Nintendo vs Sony: The Epic Gaming Partnership That Ended in Shambles

The year was 1991. Ninja Turtles and Ring Pops were all the rage, and while the cool kids practiced their Running Man in stonewashed jeans, Sony and Nintendo were poised to make gaming history together. The companies had teamed up to build a console unlike any the world had ever seen. Then it all went wrong.

The story of the failed Nintendo PlayStation deal, which ended with Nintendo stabbing Sony in the back by refusing to make games for the console they conceived together, marks a critical turning point in the history of video games. It lead not only to Sony's rise as a leading games developer, but also marked the beginning of one of the greatest rivalries in industry history.

"Nintendo and Sony started off as partners which is unbelievable today. That's actually the roots of PlayStation," said Tristan Donovan, author of Wondery's latest Business Wars podcast series, which examines the feud. "It was a partnership between Nintendo and Sony, which went very, very wrong."

The Business Wars series explores the corporate battles that shaped the products we buy and love by diving deep into the true stories of what has driven companies to new heights (or to ruin). Over the course of six 30-minute episodes, Donovan breaks down what went wrong in the deal and how it propelled Sony's move into the gaming industry. Donovan explains the botched agreement between the tech titans served as a catalyst for many of the advancements made in video games over the last 30 years.

"The thing that's really special about Nintendo and Sony waging war in the 90s is that it was such a pivotal time in video games," Donovan told Newsweek. "We went from 2D to 3D, from cartridges to cassette tapes to CDs. We also saw a shift in games being mainly for children to being for adults."

nintendo Sony playstation game console wars partnership game cartridge ken kutaragi business wars podcast Tristan Donovan
Before the PlayStation, cartridges were the main medium for delivering games. Reuters

This demographic shift could be considered one of the defining features of the Sony vs. Nintendo rivalry, and continues to play a major role in shaping the games we play today.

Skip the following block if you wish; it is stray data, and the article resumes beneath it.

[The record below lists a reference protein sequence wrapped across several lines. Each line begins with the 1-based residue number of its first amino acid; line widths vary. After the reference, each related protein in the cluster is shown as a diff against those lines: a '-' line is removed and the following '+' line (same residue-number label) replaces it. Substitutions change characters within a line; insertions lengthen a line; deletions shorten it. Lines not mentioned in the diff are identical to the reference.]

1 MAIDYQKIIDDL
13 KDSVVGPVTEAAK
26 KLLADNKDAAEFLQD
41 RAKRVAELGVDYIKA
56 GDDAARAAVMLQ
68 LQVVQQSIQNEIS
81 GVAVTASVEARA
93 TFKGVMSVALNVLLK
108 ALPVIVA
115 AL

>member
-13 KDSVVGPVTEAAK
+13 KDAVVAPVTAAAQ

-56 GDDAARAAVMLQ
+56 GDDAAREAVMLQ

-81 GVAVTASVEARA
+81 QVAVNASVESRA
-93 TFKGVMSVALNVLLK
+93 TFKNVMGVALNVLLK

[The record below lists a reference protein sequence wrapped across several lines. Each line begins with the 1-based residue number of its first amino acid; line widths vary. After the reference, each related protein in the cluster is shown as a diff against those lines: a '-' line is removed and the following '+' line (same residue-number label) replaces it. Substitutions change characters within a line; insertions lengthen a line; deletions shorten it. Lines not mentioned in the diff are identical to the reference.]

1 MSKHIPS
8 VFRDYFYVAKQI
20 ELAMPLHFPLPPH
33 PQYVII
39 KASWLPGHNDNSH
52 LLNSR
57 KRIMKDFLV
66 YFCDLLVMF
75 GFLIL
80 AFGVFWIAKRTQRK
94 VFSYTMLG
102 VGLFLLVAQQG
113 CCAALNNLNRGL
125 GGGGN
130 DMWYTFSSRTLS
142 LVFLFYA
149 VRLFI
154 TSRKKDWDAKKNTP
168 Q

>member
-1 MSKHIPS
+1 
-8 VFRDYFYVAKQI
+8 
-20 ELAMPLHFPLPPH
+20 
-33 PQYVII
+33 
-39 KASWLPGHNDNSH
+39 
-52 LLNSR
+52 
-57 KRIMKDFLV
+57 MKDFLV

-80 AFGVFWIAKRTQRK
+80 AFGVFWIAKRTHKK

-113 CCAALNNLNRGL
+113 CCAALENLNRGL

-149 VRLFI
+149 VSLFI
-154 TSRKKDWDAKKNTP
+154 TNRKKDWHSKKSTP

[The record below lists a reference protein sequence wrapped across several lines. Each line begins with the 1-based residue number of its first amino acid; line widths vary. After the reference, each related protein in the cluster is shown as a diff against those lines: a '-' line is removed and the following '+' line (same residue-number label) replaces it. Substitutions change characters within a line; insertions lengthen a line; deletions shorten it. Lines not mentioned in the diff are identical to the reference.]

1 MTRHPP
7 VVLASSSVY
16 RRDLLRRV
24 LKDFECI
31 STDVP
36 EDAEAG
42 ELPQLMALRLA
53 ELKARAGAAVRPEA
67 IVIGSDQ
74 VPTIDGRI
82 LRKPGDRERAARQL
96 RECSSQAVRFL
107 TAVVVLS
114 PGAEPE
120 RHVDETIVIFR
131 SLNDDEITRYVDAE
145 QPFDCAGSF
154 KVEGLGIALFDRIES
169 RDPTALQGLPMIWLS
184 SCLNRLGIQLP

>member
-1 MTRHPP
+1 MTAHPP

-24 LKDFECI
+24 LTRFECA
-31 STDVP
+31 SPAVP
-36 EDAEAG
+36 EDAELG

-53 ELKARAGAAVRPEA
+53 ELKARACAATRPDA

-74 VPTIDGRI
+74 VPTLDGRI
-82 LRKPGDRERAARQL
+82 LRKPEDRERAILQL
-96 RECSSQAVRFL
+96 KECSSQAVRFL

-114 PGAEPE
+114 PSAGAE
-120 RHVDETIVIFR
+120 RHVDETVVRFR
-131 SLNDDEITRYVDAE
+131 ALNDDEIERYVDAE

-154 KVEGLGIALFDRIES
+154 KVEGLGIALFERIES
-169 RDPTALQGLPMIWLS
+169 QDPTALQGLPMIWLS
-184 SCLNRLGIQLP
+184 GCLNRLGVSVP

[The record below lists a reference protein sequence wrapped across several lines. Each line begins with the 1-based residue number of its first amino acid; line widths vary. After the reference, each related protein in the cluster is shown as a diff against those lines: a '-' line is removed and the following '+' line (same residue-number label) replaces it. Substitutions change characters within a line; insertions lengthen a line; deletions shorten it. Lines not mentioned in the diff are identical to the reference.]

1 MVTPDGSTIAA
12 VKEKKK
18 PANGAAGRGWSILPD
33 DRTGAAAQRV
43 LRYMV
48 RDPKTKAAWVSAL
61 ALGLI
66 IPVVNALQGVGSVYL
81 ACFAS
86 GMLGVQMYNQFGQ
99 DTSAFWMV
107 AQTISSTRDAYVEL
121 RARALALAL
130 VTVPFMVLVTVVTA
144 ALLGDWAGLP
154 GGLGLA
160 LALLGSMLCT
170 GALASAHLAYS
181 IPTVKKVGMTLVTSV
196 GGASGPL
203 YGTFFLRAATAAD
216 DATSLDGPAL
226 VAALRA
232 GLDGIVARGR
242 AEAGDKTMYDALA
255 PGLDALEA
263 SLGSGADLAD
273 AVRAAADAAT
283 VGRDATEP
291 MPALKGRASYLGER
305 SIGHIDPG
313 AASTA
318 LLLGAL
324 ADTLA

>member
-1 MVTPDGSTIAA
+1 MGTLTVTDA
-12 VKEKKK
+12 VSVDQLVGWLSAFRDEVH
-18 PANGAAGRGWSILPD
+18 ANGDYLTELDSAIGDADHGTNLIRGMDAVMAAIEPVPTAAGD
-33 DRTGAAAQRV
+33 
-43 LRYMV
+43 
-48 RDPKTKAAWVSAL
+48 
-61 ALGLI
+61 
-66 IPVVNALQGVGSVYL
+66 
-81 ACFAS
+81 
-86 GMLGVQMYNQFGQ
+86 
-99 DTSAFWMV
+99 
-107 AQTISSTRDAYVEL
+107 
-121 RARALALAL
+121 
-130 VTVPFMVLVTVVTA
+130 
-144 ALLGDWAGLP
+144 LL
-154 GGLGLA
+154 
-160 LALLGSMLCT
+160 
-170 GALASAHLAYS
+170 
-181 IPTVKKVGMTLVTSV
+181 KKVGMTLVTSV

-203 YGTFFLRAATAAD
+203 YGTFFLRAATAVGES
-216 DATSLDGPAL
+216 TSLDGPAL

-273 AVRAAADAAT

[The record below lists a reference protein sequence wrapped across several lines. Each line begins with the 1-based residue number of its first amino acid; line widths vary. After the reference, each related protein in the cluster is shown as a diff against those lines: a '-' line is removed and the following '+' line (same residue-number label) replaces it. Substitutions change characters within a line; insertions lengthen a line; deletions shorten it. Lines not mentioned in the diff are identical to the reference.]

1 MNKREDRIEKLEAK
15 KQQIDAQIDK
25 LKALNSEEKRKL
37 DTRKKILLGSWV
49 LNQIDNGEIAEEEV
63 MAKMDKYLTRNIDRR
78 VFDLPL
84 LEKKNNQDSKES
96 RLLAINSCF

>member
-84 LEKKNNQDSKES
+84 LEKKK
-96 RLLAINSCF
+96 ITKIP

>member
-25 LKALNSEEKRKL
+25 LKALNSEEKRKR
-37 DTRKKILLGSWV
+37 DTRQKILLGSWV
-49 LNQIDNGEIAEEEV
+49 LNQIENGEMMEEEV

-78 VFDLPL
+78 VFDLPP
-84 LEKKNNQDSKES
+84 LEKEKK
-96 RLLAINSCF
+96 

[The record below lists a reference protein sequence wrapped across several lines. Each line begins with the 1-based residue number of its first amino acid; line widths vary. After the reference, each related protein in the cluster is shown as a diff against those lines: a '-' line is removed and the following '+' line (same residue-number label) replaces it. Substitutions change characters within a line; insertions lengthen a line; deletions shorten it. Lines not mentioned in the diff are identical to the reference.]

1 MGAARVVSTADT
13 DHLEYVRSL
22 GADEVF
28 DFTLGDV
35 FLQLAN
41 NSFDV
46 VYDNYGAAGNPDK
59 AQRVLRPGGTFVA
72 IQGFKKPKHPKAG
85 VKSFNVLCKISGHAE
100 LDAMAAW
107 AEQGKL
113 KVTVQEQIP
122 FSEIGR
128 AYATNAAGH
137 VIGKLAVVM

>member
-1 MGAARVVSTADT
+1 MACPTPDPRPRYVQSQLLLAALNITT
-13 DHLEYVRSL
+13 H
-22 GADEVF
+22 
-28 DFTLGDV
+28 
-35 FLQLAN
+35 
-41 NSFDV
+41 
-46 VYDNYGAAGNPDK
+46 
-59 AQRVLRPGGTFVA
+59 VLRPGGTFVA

"Back then, we saw Sony and Nintendo approaching the gaming market in very different ways. Sony was pushing that they were marketing to adults, that they were about 3D images and CDs. Meanwhile, Nintendo was still sort of saying 'No, games are meant to be family-friendly, we like cartridges' and so on. We were seeing this tussle for the future of video games. Everything that came before and after was really defined by that."

nintendo Sony playstation game console wars partnership game cartridge ken kutaragi business wars podcast Tristan Donovan
Nintendo continues to market its games as family friendly offerings. Reuters

The first podcast in the series sets the stage for the conflict, introducing us to Sony's brilliant and determined engineer, Ken Kutaragi, the mastermind of the Sony PlayStation who initially pitched the partnership to Nintendo. The ecstasy Kutaragi felt in finally seeing his dream of digital video games coming to fruition, gives way to chaos once the Sony team realized Nintendo was dumping them to partner with Phillips instead. With all he had worked for and dreamed of his entire life on the line, Kutaragi made a desperate last plea for Sony to move forward with pioneering the PlayStation and a brand new digital games market. The remaining five episodes explore the events that transpired after this defining moment in Sony's history.

For Donovan, understanding the true story behind the Sony PlayStation is crucial to appreciating the fantastic feat of its conception, especially considering how many times Sony's PlayStation wobbled on the edge of complete failure. From conflict over controller design to figuring out the basics of making a video game, the Sony team often found itself in way over their heads.

nintendo Sony playstation game console wars partnership game cartridge ken kutaragi business wars podcast Tristan Donovan
The PlayStation has come a long way from the early days of its conception. Reuters

"I think when we look back now, we tend to think, 'Well, Sony came along and toppled Nintendo, got rid of Sega and won out,' and that Sony was just a shoe-in, but it was much more dicey than that," said Donovan. "When Sony decided to do this, it was starting from zero. It has no video game experience, no video game studios, nothing apart from, 'We think we can build a video game machine.' There was no infrastructure or relationships with video game companies. They were starting with nothing."

Even once Sony found its footing with video games, it was by no means an overnight leader in the gaming industry. The ball was still very much in anyone's court.

"For a while in Japan, Sega was ahead of Sony and Nintendo 64 caught up with PlayStation pretty quickly in the U.S. during its first few months. So we sometimes look back and think 'Well, PlayStation won from the start,' but it was actually a much closer contest than we realize," Donovan said.

Business Wars airs new episodes every Tuesday and Thursday and can be listened to via the Apple Podcast app or anywhere you listen to you favorite podcast. Be sure to tune in this week to hear the next segment on the battle between Nintendo and Sony. Or to check out more of Wondery's podcast series, you can check out their main site, here.